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by Elisabeth Kley
Originally a jewelry store and diamond exchange, Margaret Lee’s second-floor Chinatown project space at 179 Canal Street is already a fascinating readymade. With its dark green stone-tile floors, some rather cheesy crystal light fixtures and a heavy metal safe, the setting is perfect for Devon Dikeou’s"It’s Déjà vu All Over Again," a witty retrospective of artworks first made between 1991 and 2007. Appearing in their latest incarnations, they act out a Duchampian masquerade that touches on labor and commerce, two central conditions of art that are often overlooked.

"Takes a Licking and Keeps on Ticking" – Timex Ad Campaign (1991-ongoing), for example, is an actual time clock that allows viewers to write their own names, or fictional ones, on time cards and punch in and out of the show -- as if going to look at art was a job. Turning the routine of wage slaves into a game, Dikeou manages to produce a strange record of the show’s visitors at the same time she invites people to circumvent this infernal machine.

People are welcomed into the gallery’s front room by a cornucopia of ersatz greenery, via a pair of arrangements of artificial plants in mirrored boxes, titled Cajole (Oriental Opulence and Tropical Paradise) (1992). Extensive labels placed on sticks describe each fake species as if it were a living plant, ending with saccharine sentiments. The placard for Tropical Paradise, which includes ferns, bird of paradise flowers and a poppy bush, reads, "Bring a little of this tropical warmth into all our lives."

Dikeou is clearly fascinated with the ways that titles reflect our most grandiose aspirations, despite the humble realities that often underlie them. In Displaced Denver (2000-2007), a series of large Cibachrome color photographs of the front-door facades of various run-of-the-mill apartment buildings, the incongruous monikers include Vogue, Bermuda, the Fountainhead, and Versailles. It’s an American thing -- baptize your locale as if it were. . .  someplace else.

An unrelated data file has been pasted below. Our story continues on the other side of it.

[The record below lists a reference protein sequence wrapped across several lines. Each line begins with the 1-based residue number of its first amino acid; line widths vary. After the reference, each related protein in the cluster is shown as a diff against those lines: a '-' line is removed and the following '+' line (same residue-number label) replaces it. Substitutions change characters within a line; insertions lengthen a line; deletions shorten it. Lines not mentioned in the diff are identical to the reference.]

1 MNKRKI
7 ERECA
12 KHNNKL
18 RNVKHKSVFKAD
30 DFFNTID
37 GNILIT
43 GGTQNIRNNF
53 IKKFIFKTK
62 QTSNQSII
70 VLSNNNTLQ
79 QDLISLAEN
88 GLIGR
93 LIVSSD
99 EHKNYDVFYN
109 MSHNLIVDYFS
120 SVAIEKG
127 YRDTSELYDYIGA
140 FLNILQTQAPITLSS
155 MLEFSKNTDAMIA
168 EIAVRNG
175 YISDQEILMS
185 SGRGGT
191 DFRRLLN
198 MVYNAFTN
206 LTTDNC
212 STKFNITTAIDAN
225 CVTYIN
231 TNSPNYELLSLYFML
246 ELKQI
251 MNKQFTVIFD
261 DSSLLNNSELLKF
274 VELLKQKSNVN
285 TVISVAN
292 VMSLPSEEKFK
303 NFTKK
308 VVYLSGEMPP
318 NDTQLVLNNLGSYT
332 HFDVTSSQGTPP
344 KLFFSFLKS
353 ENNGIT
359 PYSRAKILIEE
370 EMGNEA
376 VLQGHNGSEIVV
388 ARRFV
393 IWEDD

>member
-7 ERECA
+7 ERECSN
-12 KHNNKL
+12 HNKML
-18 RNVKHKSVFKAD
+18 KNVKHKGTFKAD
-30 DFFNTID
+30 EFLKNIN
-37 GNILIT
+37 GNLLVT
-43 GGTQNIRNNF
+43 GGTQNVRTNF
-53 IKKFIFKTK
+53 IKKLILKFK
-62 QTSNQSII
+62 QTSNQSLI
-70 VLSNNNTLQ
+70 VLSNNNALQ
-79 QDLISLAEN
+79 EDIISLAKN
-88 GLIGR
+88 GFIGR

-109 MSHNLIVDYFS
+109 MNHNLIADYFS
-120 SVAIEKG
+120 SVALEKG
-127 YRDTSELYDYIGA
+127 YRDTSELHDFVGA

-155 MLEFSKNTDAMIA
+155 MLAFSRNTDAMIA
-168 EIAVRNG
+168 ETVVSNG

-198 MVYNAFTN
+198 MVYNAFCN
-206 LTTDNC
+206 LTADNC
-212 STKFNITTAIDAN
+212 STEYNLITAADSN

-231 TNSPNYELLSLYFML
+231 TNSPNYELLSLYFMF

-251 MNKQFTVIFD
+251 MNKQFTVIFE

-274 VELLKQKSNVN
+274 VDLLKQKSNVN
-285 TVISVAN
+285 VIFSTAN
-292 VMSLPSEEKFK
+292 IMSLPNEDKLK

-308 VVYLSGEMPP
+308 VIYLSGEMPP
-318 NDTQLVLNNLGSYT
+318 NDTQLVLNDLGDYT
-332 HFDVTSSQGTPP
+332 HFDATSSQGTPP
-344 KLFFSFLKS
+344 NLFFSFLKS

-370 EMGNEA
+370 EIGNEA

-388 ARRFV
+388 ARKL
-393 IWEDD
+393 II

A picture of a building named Emily Dickinson hangs next to a wall of transparent mesh screens, complete with screen door, that divides the gallery in two. Titled after a work by the reclusive 19th-century writer, "So We Must Keep Apart, You There, I Here, With Just the Door Ajar, That Oceans Are, And Prayer, And That Pale Sustenance Despair!" -- Last Stanza, Emily Dickinson Poem (1993), the screen is both an entrance and a permeable separation -- a reference, perhaps, to communication’s failures and successes.

Moving through the door while remembering Dickinson’s ghost, the viewer can enter the show’s second section, What’s Love Got to Do With It: zingmagazine 1-21 (1992-ongoing). On the walls hang a row of 21 directory boards, of the old-fashioned sort often found in lobbies and vestibules. Each lists the contributors to one issue of zingmagazine, a publication Dikeou founded in 1995. Issues of the appropriate magazine can be found on a shelf below each directory, and a table and chairs for reading is placed in the center of the room. A kind of curated exhibition of works and images contained between paper covers, zingmagazine allows Dikeou to collaborate with artists, curators, writers others.

Distorting sheets of mirrored mylar cover the back wall of the space and its two bathroom doors. "Cres Jewelry Exchange, All Welcome," reads the lettering on the wall, implying that treasures to trade can be found in the toilet. For this version of Peep (1991), Dikeou has added a peephole to each door, looking into the rooms instead of out. Rather than identify intruders, outsiders can, as Dikeou says "watch people doing their business," potentially invading someone else’s privacy.

Resembling Duchamp’s Étant Donnés without the simulated nude and landscape, Peep offers a sight to be seen that is real. The inside of the doors are also covered with distorting mirrors, so that users can watch themselves while being observed. The bathroom becomes a site of production and voyeurism both inside and out -- a complex and comical interpenetration of twisted reflections, and a meditation on the excrement that everyone creates.

Devon Dikeou, "It’s Déjà vu All Over Again," May 6- 31, 2010, at 179 Canal Street, New York, N.Y. 10013.

ELISABETH KLEY is a New York artist and writer.